Wednesday, 26 November 2014

Book Review- The Mirror Empire by Kameron Hurley

Title: The Mirror Empire
Author: Kameron Hurley
Series:  Worldbreaker Saga #1
Published:  26 August 2014 by Angry Robot
Length: 569 pages
Warnings: semigraphic sex, assault, graphic gore
Source: Netgalley
Other info: Hurley has written many things, like God’s War and We Have Always Fought.
Summary : On the eve of a recurring catastrophic event known to extinguish nations and reshape continents, a troubled orphan evades death and slavery to uncover her own bloody past… while a world goes to war with itself.
In the frozen kingdom of Saiduan, invaders from another realm are decimating whole cities, leaving behind nothing but ash and ruin.
As the dark star of the cataclysm rises, an illegitimate ruler is tasked with holding together a country fractured by civil war, a precocious young fighter is asked to betray his family and a half-Dhai general must choose between the eradication of her father’s people or loyalty to her alien Empress.
Through tense alliances and devastating betrayal, the Dhai and their allies attempt to hold against a seemingly unstoppable force as enemy nations prepare for a coming together of worlds as old as the universe itself.
In the end, one world will rise – and many will perish.
Review: Two worlds exist, mirrors of each other, and two versions of people exist, one in each world. Doorways can be opened between them, but you can only cross into the other world if your double in that one is dead. In one world, the Kai, the leader of the magic workers,Kirana, dies mysteriously, leaving her ungifted brother Ahkio  to take her place. In another story line, Lilia was pushed through a door to escape death. Many other stories weave together to form the story of this mirror empire.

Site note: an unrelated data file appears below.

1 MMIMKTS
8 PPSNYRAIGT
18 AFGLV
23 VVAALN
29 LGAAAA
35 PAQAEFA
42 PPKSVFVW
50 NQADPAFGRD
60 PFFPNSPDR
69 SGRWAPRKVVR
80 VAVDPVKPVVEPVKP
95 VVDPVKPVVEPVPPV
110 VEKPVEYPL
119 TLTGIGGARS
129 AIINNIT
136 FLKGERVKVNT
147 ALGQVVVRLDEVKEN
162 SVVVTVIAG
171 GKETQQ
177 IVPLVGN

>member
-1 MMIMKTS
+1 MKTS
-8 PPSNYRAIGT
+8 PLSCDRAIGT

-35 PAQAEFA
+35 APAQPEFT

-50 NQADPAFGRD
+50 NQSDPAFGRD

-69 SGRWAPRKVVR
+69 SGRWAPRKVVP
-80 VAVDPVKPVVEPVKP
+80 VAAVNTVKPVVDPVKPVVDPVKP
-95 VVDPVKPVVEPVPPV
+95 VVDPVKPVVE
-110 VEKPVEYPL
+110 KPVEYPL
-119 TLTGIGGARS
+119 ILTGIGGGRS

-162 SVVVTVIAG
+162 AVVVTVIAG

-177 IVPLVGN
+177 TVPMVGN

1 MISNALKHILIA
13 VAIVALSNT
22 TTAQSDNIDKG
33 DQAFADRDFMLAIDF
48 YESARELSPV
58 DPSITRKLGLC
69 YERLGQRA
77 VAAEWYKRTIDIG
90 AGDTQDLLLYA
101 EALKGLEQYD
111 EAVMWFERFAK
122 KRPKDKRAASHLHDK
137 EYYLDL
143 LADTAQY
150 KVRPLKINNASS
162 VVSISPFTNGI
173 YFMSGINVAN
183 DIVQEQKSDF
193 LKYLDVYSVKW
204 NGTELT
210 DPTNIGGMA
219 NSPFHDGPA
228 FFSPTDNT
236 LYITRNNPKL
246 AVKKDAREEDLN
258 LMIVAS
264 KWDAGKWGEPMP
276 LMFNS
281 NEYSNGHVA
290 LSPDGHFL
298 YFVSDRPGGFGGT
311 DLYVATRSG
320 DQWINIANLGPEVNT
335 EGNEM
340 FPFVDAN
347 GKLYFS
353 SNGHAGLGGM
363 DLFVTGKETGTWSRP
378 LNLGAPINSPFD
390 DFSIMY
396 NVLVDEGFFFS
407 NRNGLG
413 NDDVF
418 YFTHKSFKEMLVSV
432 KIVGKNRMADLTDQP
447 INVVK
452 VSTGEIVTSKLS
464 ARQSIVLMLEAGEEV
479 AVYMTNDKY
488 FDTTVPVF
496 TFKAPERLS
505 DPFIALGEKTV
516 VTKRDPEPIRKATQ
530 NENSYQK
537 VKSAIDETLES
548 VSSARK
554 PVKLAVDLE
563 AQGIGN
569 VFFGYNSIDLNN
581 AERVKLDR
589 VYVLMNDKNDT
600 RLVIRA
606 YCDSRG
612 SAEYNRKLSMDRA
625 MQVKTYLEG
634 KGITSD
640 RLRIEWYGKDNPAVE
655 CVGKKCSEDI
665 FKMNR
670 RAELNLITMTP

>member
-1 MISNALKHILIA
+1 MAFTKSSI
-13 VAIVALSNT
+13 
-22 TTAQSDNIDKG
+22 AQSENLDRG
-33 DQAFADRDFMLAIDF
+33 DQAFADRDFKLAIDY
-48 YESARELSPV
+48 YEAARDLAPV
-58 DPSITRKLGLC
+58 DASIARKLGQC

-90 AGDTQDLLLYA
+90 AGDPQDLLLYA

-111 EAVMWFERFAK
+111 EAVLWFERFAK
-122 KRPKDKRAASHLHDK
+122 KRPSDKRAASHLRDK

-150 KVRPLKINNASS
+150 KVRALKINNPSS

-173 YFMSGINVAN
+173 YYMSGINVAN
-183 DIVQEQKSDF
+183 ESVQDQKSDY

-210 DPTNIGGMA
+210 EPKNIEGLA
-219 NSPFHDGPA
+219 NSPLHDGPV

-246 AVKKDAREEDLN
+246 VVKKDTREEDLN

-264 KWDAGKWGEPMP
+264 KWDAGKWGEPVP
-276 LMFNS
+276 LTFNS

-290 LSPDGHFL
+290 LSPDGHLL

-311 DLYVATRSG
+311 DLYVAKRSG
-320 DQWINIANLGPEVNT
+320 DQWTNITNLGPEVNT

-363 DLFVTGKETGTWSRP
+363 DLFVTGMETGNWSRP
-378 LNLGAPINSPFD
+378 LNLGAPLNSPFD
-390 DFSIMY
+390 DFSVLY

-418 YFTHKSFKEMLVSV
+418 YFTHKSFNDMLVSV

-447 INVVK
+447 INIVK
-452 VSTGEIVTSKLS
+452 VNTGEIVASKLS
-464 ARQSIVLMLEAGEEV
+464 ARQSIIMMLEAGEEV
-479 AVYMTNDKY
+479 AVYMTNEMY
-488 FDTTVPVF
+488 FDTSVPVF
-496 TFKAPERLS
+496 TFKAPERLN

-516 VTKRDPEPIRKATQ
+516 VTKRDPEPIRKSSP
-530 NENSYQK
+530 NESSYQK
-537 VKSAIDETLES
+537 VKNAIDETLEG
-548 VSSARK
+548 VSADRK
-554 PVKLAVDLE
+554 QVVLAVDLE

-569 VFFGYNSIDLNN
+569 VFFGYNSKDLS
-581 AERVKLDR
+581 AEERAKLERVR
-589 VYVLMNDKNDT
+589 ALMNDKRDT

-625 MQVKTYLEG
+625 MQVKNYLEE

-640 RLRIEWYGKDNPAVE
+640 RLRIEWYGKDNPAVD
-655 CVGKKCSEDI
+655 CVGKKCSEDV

I read this because Kameron Hurley's  blog posts are really good and Angry Robot had this on offer from Netgalley and I'd heard of really good diversity  and so I read this.
I haven't read high fantasy for some time,I think, and it shows. I did infer lots of things about this world  and my head picture is probably completely different to Hurley's.
I also think I missed something crucial as to how everything fits together in terms of plotlines. There's Zezeli,an army captain, who goes campaigning and then.has to find her husband Anavha (who we followed for a bit then I think we stopped following him which was sad because I liked him). Other characters I liked include Roh, Ahkio, Taigan, Gian and many others. Most of the main characters really.  They were all developed, and their stories were intriguing and I wanted to carry on reading about them despite me not fully understanding the links between them all.
The worlds are well developed. Polyamory and female led relationships and strong belief in magic and a  coherent magic system can be found, and settings range from army camps to cities to frozen areas.
The writing is descriptive, even in the very gory areas. It felt like  a long book, but it didn't feel slow. i didn't want this book to end!